The well-funded NRA, however, would do itself — and society — a huge favor if it put its considerable financial muscle behind an independent effort to understand how to recognize those people who shouldn’t have any kind of gun, let alone an assault rifle capable of mass murder in a minute. The NRA doesn’t even need to call it gun control, just firearms research.

We the people may have a right to own guns, but we also have a right to life, liberty and the pursuit of happiness. Wouldn’t gun control research, supported by the NRA, ensure that we could live our lives without fear of the wrong people owning the wrong guns?

Award winning author and conservationist Carl Safina was the guest speaker at last year's event. Photo by Rita J. Egan
Leah Dunaief

By Leah S. Dunaief

The world has changed for all of us since we entered the 21st century. While our computers didn’t blow up as the millennium turned, the horrific attacks on 9/11 forever, it seems, altered our sense of safety in our country and elsewhere on the globe. The arrival of the internet on desktop computers, the proliferation of cellphones, the rise of social media — they have upended the architecture of our lives.

Change has been no less dramatic in our work lives. For those of us in the news business, the basic business model is disappearing. Once upon a time the publisher brought together talented reporters and editors with an articulate sales staff, and together editorial and advertising were presented to the reader in an attractive format that informed and enriched the community. In the process, the news organization was also enriched, and there were newspapers everywhere. The biggest challenge was beating competitors to the “scoop” and gaining the greater market share of advertisers.

Today that simple business plan seems like a fairy tale. According to data in a special section of The New York Times on Sunday, “Over the last 15 years, about 2100 local newspapers — or roughly a quarter of all local newsrooms — have either merged with a competitor or ceased printing …About 6800 local newspapers continue to operate across the country, but many are shells of their former selves, with pared down staffs and coverage areas. About half of the remaining local papers are in small and rural communities, and the vast majority distribute fewer than 15,000 copies of each edition.” 

I could go on with the statistics, but here’s the point: If we don’t embrace change, we get left behind.

Chef Guy Reuge speaks about his latest book, ‘A Chef’s Odyssey,’ at last year’s Cooks, Books & Corks. Photo by Rita J. Egan

So it is that we at Times Beacon Record Newspapers have become TBR News Media, with the addition of a website, Facebook, Instagram, Twitter and YouTube platforms to accommodate the various demands for news and advertising. After all, we work for our customers and we must offer them what they want and need. By the same token, while maintaining those platforms has increased our costs, the revenue they generate is minimal. Further worsening the newspaper situation is the demise of the traditional mom-and-pop retail stores, the previous backbone of so many communities and community newspapers.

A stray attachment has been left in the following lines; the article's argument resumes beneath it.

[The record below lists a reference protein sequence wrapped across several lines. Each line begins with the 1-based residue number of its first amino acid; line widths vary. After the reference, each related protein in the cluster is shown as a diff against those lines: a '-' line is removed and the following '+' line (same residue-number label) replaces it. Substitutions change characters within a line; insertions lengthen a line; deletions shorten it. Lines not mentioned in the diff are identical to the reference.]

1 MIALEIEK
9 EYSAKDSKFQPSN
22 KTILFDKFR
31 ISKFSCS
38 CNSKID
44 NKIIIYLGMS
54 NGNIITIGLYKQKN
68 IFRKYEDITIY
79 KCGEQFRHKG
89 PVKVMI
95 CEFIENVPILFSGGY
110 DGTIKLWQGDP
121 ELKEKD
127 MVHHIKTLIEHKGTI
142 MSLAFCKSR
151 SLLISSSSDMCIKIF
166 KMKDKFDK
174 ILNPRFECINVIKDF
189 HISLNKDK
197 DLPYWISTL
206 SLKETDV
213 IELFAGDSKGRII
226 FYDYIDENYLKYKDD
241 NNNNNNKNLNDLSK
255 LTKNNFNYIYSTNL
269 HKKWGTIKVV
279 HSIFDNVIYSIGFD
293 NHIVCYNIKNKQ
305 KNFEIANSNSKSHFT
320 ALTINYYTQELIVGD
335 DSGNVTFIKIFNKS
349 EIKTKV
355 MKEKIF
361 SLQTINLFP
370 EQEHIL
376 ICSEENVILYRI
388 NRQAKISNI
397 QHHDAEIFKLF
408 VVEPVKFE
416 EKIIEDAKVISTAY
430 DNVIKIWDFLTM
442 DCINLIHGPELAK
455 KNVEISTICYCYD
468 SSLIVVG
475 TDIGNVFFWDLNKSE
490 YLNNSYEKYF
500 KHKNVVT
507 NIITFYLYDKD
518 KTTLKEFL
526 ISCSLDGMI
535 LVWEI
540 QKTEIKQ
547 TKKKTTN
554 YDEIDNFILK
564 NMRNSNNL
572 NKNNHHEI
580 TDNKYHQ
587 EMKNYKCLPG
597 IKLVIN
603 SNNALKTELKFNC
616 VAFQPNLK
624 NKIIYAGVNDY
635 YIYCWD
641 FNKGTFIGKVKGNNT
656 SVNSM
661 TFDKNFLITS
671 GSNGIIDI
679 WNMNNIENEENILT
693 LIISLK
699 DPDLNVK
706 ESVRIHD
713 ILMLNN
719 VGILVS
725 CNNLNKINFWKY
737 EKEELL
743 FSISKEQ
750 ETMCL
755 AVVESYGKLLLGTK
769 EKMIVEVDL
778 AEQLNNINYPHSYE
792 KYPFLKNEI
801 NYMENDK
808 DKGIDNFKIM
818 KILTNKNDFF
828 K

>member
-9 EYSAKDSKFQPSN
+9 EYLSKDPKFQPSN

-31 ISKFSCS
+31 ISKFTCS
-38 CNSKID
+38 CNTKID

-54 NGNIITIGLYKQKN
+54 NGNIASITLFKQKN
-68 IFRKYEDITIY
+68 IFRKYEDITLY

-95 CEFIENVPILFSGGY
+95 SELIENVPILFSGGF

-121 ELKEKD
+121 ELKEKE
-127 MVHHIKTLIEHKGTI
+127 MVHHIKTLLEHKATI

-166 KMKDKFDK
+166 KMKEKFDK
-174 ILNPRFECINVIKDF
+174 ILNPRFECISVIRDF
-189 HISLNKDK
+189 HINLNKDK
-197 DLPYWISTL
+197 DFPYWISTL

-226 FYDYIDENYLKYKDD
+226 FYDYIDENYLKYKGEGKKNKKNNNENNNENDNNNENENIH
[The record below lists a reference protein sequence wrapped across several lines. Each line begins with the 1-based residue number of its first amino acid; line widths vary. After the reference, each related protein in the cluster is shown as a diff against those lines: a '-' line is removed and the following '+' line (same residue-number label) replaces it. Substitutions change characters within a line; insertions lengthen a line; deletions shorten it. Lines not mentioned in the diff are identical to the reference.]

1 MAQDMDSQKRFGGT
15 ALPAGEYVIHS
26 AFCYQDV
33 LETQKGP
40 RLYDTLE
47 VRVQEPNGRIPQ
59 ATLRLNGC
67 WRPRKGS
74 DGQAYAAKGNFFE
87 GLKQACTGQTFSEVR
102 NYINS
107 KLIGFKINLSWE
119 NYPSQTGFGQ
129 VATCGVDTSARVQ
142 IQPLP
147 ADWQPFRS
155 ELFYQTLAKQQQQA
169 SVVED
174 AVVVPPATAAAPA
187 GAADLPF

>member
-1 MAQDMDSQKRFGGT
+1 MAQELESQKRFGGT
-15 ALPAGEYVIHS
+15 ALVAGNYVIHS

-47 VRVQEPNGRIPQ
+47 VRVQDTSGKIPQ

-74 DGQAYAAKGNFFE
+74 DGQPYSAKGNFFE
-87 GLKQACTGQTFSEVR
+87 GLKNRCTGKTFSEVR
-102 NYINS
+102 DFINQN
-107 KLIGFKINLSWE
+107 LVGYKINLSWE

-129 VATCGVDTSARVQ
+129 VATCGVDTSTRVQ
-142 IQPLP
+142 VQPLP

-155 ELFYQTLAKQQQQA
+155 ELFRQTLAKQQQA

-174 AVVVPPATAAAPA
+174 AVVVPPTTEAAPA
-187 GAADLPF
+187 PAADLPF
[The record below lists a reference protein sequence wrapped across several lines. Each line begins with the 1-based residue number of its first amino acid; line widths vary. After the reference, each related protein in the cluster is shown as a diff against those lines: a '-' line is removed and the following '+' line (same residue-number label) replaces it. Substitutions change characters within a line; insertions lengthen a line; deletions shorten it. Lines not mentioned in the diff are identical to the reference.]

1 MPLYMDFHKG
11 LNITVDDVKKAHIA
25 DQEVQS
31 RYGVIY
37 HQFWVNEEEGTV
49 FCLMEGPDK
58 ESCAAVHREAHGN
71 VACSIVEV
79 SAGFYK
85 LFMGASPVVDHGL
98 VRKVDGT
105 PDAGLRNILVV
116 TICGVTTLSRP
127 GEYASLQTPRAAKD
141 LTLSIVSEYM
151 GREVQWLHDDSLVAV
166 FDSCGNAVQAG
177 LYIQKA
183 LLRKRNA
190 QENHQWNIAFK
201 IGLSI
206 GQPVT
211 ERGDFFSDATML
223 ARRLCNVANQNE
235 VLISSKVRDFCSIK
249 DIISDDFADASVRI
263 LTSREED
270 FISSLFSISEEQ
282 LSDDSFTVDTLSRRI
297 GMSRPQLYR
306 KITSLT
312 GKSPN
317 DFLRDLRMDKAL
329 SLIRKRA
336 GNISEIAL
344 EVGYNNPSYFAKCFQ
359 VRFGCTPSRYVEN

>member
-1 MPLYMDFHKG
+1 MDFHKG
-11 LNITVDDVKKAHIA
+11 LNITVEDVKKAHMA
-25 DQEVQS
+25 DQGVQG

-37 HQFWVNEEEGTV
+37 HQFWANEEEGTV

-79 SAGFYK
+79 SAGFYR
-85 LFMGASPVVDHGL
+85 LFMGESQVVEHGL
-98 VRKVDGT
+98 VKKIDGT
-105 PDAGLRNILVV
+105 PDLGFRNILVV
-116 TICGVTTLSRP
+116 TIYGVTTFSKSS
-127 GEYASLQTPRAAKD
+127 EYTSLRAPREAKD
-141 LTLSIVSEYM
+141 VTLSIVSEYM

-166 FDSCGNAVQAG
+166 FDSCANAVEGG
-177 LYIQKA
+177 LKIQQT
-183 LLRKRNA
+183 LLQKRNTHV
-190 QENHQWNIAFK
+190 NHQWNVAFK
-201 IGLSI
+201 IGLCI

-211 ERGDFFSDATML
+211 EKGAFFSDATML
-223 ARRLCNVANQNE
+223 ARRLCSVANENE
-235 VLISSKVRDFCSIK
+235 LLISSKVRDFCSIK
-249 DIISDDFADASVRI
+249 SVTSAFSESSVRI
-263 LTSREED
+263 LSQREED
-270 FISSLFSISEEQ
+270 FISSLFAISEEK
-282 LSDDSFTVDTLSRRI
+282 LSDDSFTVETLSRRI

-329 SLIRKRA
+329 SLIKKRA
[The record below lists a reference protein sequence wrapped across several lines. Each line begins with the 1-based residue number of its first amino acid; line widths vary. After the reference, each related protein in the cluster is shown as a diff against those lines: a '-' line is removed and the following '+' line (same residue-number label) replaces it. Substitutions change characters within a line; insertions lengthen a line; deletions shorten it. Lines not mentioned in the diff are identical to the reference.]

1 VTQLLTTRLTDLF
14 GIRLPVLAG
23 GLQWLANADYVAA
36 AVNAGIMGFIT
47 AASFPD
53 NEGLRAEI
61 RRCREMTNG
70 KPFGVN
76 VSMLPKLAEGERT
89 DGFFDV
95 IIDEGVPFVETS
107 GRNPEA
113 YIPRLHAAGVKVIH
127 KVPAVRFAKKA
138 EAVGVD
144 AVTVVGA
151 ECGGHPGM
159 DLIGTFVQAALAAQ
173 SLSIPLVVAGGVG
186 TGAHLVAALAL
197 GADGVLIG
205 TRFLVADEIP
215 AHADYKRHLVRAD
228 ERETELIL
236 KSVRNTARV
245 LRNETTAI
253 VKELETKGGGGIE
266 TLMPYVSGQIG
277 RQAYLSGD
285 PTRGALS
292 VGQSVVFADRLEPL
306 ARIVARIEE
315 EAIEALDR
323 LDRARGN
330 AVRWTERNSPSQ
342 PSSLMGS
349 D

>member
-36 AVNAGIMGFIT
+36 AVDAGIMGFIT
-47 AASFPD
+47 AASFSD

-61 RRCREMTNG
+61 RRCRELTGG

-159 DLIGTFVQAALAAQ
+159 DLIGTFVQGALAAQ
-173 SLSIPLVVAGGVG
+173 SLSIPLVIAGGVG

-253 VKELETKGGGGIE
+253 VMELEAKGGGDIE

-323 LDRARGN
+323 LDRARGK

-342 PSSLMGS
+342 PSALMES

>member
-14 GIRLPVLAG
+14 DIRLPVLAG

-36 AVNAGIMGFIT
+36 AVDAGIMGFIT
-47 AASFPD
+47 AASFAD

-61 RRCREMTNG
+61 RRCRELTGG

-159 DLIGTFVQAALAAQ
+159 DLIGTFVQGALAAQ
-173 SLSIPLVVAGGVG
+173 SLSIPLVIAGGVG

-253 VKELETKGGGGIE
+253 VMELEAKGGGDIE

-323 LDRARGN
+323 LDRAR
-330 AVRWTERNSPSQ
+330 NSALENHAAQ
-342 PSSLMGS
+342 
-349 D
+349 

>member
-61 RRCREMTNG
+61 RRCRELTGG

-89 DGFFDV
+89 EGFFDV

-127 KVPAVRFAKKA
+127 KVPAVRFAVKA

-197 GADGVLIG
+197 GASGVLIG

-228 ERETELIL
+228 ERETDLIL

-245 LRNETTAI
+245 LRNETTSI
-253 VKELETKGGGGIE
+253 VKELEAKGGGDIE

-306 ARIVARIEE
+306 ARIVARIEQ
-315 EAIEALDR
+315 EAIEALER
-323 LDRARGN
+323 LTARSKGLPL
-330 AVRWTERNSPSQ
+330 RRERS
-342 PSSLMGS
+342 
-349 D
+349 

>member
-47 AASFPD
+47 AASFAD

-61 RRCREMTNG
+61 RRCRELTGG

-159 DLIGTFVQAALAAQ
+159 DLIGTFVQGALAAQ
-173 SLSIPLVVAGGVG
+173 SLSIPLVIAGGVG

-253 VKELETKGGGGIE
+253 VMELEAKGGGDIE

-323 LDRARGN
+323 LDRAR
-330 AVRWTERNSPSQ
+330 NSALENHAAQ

So we have changed, as the surviving retailers have changed. We, and they, are now building events into our offerings, much as we used to publish supplements to target specific subjects and advertising niches for our papers. Retailing now includes some aspect of entertainment with their event planning, and publishing companies, whether in print or digital, must also provide entertaining events.

Fortunately for us at TBR, we can make this fit with our mission statement to give back to the community, and indeed to endeavor to strengthen the sense of community where we publish. Since our first year in existence, over 43 years ago, we have held the Man and Woman of the Year event at the Three Village Inn, with the financial help of Stony Brook University and the Lessings, at which we have saluted those who go the extra mile offering their products, services or time to their neighbors in their hometowns.

For the last two years, we have produced and directed films with authentic Revolutionary War narrative at Stony Brook’s Staller Center to share pride in our Long Island history, explaining who we were at the dawn of our country and how we got here.

Coming next on the events list is Cooks, Books and Corks, a community-enriching program that features scrumptious food from some of our local restaurants at stations around the perimeter of a room at the Bates House filled with local authors and their books. We started this last year, and it was such a success that both restaurateurs and authors offered themselves on the spot for the next such gathering. They said they liked “the high tone.”

Therefore, the Second Annual Cooks, Books and Corks will take place in the same bucolic location, in Setauket, on Tuesday evening, Sept. 24, from 6 to 8 p.m. The charge is $50 per person, and the money raised will go toward subsidizing the pay of a journalism intern next summer.

Please mark your calendars and join neighbors and friends at this event to share food for both body and mind.